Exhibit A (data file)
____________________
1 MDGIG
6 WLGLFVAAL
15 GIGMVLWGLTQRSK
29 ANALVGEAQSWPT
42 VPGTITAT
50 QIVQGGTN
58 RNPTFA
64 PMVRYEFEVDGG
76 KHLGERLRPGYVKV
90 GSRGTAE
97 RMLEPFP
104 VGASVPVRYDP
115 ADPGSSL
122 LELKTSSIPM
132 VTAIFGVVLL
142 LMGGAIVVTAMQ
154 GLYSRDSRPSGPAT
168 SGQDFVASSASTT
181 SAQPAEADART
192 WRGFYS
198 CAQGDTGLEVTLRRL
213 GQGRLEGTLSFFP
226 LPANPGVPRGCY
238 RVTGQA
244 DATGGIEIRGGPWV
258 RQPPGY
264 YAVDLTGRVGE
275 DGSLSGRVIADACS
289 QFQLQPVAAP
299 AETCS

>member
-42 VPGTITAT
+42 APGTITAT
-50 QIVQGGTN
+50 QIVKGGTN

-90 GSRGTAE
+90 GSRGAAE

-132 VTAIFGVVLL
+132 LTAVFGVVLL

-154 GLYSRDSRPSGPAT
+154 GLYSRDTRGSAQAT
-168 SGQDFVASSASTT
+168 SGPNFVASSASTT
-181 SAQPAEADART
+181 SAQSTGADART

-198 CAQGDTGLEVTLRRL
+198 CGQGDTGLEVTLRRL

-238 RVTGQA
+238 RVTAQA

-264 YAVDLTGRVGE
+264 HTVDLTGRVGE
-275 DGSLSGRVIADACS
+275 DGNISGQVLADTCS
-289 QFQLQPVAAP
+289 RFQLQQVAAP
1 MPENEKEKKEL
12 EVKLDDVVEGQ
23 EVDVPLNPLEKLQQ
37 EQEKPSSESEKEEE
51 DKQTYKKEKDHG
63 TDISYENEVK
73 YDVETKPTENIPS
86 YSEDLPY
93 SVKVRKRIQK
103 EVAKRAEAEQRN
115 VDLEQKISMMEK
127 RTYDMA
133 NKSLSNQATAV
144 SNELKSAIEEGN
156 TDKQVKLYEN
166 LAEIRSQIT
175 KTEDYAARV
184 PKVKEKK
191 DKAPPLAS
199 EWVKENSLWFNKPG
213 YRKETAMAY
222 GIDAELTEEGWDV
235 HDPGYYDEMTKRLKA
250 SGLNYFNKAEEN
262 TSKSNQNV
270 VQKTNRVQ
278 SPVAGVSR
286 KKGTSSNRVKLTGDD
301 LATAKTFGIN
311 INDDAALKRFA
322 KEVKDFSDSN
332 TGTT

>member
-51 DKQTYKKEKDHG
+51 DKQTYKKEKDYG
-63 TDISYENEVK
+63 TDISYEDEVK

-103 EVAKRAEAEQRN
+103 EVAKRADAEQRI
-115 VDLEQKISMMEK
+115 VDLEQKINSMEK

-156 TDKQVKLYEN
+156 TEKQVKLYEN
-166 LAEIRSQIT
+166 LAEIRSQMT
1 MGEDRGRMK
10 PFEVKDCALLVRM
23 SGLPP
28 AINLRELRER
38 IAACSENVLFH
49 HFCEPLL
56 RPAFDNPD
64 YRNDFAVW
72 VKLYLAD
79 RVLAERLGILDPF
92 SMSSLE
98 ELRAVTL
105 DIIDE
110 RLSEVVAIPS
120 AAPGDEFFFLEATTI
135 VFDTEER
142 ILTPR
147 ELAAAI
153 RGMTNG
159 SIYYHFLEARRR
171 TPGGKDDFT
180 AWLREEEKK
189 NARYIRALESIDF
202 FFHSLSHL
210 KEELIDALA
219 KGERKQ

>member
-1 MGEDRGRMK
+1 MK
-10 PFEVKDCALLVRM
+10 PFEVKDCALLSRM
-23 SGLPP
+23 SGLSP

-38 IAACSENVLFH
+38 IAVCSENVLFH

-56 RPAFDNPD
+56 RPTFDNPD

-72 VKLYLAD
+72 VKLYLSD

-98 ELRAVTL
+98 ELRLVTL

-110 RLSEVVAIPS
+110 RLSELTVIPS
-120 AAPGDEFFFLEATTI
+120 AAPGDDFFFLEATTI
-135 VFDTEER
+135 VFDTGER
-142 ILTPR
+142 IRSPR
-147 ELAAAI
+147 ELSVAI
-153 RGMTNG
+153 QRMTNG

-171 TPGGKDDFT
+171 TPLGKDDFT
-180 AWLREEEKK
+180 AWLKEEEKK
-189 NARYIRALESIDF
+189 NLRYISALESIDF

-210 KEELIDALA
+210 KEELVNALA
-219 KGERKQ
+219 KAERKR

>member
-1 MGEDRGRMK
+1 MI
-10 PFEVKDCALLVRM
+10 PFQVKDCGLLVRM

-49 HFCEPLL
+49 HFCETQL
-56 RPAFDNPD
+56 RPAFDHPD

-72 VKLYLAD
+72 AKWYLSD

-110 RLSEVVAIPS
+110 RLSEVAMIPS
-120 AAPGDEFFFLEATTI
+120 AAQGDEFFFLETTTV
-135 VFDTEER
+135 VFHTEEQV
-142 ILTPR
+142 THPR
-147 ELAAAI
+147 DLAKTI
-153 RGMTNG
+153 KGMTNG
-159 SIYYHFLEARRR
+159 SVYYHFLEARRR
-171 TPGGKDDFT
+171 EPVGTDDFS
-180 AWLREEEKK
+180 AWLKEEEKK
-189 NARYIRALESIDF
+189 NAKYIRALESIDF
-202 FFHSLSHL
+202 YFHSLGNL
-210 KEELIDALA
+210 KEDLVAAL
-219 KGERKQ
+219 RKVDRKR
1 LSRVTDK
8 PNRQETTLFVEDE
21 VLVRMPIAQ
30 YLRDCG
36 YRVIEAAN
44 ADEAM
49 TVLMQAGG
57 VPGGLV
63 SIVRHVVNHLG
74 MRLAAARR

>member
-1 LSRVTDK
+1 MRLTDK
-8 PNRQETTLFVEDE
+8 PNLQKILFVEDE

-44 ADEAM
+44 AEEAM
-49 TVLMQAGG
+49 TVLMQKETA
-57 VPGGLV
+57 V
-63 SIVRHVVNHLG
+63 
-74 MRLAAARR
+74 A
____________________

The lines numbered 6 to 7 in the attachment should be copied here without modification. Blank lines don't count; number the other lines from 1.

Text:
50 QIVQGGTN
58 RNPTFA